Skrrt! Baby Driver is an absolute adrenaline rush, take a Lyft to see this or play Mario Kart afterward because it’ll leave you wanting tear up the road. I absolutely loved Edgar Wright’s (Hot Fuzz, Scott Pilgrim) latest film as it turned out to deliver not only the thrilling caper flick I expected, but also a love story with wonderfully incorporated and choreographed musical elements. The latter hits you right off the bat; Baby’s first coffee run around Atlanta is reminiscent of overly staged opening credits scenes from classic 70’s and 80’s movies. You immediately know you’re in for a unique ride as he saunters along to his meticulously chosen tunes.
Baby, played by Ansel Elgort, reluctantly serves as the brooding getaway driver for crime boss Doc, played ever so cooly by Kevin Spacey. Until he’s square with Doc, Baby has no choice but to continue to partake in heists which all happen to be attuned to his iPods. Doc ensures that each job consists of a different team of criminals, all of whom Baby stands out from. Jon Hamm and Eiza Gonzalez are Buddy and Darling, the millennial version of Bonnie and Clyde of Baby Driver. Jamie Foxx as Bats, along with Jon Bernthal as Griff seem to be the only ones harboring something against Baby who somehow infiltrated their underworld.
Outside of his driving gig, Baby happens to take out his perpetually inserted earbuds long enough to listen to waitress Debora, played by Lily James, singing. Baby and Debora have instant chemistry, which is key to believing that now the two will risk everything for one another having only just met. Of course just as soon as Baby thinks he’s out, Doc drags him right back in again and he and Debora must face the music.
With this, Wright has created another universe full of suspense, wit, and per his usual style, dozens of references to pop culture. Every scene in Baby Driver appears to have been carefully crafted. This was not only obvious during parts with quirky choreography, but every moment that contained music. It’s as if the soundtrack drove Baby and the entire film; a great soundtrack at that. Despite some of this being unrealistic, it only serves to add to Baby Driver’s atypical aesthetic. Wright is not a realist, he always uses film’s capabilities to create more entertaining worlds. This is one of his movies that you watch over and over and find new references and inside jokes each time. It was a risk, one without his usual key players, but every actor and every creative choice absolutely paid off.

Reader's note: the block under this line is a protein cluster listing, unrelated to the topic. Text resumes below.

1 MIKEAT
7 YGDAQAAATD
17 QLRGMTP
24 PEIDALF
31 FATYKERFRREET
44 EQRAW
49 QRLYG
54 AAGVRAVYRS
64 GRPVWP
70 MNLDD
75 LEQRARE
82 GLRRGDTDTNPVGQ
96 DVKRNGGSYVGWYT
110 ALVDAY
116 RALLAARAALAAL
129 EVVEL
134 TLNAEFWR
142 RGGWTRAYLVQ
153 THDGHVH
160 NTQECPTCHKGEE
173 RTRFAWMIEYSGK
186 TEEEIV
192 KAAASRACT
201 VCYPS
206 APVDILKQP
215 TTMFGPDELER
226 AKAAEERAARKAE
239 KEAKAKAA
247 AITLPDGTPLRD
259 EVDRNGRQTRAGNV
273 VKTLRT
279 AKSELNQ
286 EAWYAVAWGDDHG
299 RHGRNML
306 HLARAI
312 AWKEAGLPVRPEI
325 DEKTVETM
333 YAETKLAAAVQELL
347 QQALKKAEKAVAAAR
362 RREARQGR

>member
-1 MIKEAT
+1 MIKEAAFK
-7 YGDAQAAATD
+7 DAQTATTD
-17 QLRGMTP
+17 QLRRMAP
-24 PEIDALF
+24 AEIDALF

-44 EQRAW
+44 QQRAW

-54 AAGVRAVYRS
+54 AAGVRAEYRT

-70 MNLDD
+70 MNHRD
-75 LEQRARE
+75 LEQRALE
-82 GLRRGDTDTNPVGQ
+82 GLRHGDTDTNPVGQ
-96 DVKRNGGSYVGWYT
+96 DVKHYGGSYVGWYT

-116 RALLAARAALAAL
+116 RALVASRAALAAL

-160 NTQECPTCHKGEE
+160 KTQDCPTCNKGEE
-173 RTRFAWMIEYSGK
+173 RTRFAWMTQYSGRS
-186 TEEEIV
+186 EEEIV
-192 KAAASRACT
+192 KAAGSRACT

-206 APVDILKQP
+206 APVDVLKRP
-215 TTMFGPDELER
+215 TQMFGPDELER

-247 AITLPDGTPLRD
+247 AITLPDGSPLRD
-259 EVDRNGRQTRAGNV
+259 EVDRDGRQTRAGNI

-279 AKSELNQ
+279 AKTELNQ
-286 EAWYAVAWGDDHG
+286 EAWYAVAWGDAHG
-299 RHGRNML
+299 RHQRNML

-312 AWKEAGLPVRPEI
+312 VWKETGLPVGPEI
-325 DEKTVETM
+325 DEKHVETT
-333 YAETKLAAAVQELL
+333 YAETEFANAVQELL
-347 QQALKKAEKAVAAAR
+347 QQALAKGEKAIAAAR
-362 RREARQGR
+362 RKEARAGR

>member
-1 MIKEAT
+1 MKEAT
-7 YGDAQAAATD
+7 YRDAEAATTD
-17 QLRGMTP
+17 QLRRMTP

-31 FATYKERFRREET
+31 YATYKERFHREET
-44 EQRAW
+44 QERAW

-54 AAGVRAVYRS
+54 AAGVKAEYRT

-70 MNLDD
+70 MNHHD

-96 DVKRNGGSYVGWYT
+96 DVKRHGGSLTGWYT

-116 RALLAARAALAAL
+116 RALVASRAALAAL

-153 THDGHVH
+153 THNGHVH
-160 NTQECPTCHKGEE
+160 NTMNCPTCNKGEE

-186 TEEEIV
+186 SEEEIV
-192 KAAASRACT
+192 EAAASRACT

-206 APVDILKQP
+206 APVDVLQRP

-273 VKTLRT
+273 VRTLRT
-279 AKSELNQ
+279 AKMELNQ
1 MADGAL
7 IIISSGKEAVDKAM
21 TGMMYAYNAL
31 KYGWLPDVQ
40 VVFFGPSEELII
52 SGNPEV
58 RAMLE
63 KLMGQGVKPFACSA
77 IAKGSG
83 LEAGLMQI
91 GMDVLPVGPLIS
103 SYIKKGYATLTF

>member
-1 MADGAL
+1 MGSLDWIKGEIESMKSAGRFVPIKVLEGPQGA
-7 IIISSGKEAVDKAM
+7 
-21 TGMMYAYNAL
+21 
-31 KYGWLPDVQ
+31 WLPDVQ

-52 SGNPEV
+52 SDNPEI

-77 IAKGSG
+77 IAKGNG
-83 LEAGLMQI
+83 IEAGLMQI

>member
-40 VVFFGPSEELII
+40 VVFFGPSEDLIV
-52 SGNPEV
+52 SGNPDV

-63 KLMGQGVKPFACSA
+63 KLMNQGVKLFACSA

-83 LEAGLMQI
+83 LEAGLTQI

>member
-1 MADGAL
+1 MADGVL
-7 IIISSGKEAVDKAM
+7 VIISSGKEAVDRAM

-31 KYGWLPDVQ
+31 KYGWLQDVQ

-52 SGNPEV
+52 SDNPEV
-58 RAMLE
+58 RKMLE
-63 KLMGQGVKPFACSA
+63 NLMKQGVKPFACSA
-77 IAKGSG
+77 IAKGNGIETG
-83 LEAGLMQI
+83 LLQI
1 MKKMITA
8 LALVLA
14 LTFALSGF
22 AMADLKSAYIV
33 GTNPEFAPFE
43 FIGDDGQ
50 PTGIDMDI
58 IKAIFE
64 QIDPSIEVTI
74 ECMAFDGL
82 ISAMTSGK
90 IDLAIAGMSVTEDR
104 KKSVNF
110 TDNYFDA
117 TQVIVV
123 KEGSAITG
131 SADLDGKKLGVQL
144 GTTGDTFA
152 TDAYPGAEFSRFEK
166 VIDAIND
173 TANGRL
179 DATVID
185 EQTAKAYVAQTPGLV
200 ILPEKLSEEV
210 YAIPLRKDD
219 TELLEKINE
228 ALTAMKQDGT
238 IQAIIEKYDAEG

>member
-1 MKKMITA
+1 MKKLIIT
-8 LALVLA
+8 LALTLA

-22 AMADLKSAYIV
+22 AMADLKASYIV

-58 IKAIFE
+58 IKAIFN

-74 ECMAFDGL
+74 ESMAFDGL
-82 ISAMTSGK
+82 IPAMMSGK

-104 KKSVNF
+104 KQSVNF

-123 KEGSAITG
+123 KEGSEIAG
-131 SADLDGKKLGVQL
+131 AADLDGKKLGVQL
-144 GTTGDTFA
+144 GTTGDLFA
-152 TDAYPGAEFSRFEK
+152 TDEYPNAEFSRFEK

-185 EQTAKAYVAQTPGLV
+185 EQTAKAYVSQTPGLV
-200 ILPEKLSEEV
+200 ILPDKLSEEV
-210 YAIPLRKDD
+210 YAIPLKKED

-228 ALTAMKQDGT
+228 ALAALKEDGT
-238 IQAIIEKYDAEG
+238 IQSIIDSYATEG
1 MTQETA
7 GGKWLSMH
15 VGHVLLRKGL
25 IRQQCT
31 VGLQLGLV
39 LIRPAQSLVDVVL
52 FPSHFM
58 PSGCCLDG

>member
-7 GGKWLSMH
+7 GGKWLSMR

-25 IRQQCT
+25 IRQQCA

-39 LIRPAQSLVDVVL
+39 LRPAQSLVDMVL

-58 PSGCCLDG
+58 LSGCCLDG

It is a relief to see a completely original film that somehow drew so much inspiration from others without mimicking. The enthusiasm Wright has for action packed films is tangible in Baby Driver. It’s inspired by other crime caper films, not only through its use of action but with the comedic relief as well. It reminded me most of Raising Arizona with its least capable and likely group of criminals you can’t help but feel for and who can’t catch a break. Not to spoil anything, but it also borrows from a classic horror flick at the end there. You’ll see. Well, you SHOULD see!
|Baby Driver (2017)|
|Release Date:||June 28th, 2017|
|Author:||Roxy De La Rosa|
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